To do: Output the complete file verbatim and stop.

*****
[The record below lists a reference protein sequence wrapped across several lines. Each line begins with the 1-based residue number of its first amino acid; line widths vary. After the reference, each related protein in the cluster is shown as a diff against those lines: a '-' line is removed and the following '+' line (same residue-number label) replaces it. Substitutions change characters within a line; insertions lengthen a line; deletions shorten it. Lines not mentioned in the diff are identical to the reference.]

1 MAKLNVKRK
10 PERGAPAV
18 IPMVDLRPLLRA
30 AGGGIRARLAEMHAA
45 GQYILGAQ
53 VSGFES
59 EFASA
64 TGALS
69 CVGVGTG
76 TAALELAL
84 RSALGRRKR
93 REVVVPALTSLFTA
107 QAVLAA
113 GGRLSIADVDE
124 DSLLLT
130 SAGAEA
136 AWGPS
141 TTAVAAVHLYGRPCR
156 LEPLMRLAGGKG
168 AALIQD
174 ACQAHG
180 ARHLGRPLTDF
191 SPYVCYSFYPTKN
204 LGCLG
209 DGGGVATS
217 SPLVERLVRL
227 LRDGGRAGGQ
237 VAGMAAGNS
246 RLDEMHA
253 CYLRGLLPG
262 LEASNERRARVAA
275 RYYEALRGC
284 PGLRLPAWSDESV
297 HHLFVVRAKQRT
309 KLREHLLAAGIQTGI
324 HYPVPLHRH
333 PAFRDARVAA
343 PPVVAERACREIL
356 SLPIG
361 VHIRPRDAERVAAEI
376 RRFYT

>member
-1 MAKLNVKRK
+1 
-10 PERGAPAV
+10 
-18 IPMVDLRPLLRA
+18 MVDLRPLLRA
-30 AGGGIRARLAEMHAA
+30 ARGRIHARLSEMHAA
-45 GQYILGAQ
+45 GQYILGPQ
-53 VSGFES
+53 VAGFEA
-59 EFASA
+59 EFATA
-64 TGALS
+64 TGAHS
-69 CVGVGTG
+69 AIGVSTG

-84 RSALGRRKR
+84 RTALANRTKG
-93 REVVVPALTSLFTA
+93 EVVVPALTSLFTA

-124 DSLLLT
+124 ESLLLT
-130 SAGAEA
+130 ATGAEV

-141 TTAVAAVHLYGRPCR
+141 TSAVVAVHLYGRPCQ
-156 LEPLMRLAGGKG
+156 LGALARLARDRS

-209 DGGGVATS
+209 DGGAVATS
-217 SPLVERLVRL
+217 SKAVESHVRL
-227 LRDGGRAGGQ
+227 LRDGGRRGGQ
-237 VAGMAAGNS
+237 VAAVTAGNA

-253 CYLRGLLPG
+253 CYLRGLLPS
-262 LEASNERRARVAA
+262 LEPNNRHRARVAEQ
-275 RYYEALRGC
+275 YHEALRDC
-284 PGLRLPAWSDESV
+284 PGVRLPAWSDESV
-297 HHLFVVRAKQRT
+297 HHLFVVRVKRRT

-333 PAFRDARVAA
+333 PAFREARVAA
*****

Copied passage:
[The record below lists a reference protein sequence wrapped across several lines. Each line begins with the 1-based residue number of its first amino acid; line widths vary. After the reference, each related protein in the cluster is shown as a diff against those lines: a '-' line is removed and the following '+' line (same residue-number label) replaces it. Substitutions change characters within a line; insertions lengthen a line; deletions shorten it. Lines not mentioned in the diff are identical to the reference.]

1 MAKLNVKRK
10 PERGAPAV
18 IPMVDLRPLLRA
30 AGGGIRARLAEMHAA
45 GQYILGAQ
53 VSGFES
59 EFASA
64 TGALS
69 CVGVGTG
76 TAALELAL
84 RSALGRRKR
93 REVVVPALTSLFTA
107 QAVLAA
113 GGRLSIADVDE
124 DSLLLT
130 SAGAEA
136 AWGPS
141 TTAVAAVHLYGRPCR
156 LEPLMRLAGGKG
168 AALIQD
174 ACQAHG
180 ARHLGRPLTDF
191 SPYVCYSFYPTKN
204 LGCLG
209 DGGGVATS
217 SPLVERLVRL
227 LRDGGRAGGQ
237 VAGMAAGNS
246 RLDEMHA
253 CYLRGLLPG
262 LEASNERRARVAA
275 RYYEALRGC
284 PGLRLPAWSDESV
297 HHLFVVRAKQRT
309 KLREHLLAAGIQTGI
324 HYPVPLHRH
333 PAFRDARVAA
343 PPVVAERACREIL
356 SLPIG
361 VHIRPRDAERVAAEI
376 RRFYT

>member
-1 MAKLNVKRK
+1 
-10 PERGAPAV
+10 
-18 IPMVDLRPLLRA
+18 MVDLRPLLRA
-30 AGGGIRARLAEMHAA
+30 ARGRIHARLSEMHAA
-45 GQYILGAQ
+45 GQYILGPQ
-53 VSGFES
+53 VAGFEA
-59 EFASA
+59 EFATA
-64 TGALS
+64 TGAHS
-69 CVGVGTG
+69 AIGVSTG

-84 RSALGRRKR
+84 RTALANRTKG
-93 REVVVPALTSLFTA
+93 EVVVPALTSLFTA

-124 DSLLLT
+124 ESLLLT
-130 SAGAEA
+130 ATGAEV

-141 TTAVAAVHLYGRPCR
+141 TSAVVAVHLYGRPCQ
-156 LEPLMRLAGGKG
+156 LGALARLARDRS

-209 DGGGVATS
+209 DGGAVATS
-217 SPLVERLVRL
+217 SKAVESHVRL
-227 LRDGGRAGGQ
+227 LRDGGRRGGQ
-237 VAGMAAGNS
+237 VAAVTAGNA

-253 CYLRGLLPG
+253 CYLRGLLPS
-262 LEASNERRARVAA
+262 LEPNNRHRARVAEQ
-275 RYYEALRGC
+275 YHEALRDC
-284 PGLRLPAWSDESV
+284 PGVRLPAWSDESV
-297 HHLFVVRAKQRT
+297 HHLFVVRVKRRT

-333 PAFRDARVAA
+333 PAFREARVAA